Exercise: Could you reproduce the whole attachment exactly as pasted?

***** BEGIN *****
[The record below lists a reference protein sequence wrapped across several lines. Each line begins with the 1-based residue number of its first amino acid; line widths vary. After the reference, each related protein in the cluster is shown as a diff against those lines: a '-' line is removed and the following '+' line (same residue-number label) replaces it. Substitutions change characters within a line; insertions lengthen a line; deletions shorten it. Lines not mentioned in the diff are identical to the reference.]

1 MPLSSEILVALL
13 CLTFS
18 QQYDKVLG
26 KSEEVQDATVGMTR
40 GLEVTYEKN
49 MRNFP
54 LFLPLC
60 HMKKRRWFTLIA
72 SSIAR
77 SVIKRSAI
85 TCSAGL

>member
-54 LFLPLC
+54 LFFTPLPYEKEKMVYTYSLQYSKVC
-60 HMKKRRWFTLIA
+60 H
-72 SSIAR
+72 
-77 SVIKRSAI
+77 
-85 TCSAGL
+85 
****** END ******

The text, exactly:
[The record below lists a reference protein sequence wrapped across several lines. Each line begins with the 1-based residue number of its first amino acid; line widths vary. After the reference, each related protein in the cluster is shown as a diff against those lines: a '-' line is removed and the following '+' line (same residue-number label) replaces it. Substitutions change characters within a line; insertions lengthen a line; deletions shorten it. Lines not mentioned in the diff are identical to the reference.]

1 MPLSSEILVALL
13 CLTFS
18 QQYDKVLG
26 KSEEVQDATVGMTR
40 GLEVTYEKN
49 MRNFP
54 LFLPLC
60 HMKKRRWFTLIA
72 SSIAR
77 SVIKRSAI
85 TCSAGL

>member
-54 LFLPLC
+54 LFFTPLPYEKEKMVYTYSLQYSKVC
-60 HMKKRRWFTLIA
+60 H
-72 SSIAR
+72 
-77 SVIKRSAI
+77 
-85 TCSAGL
+85 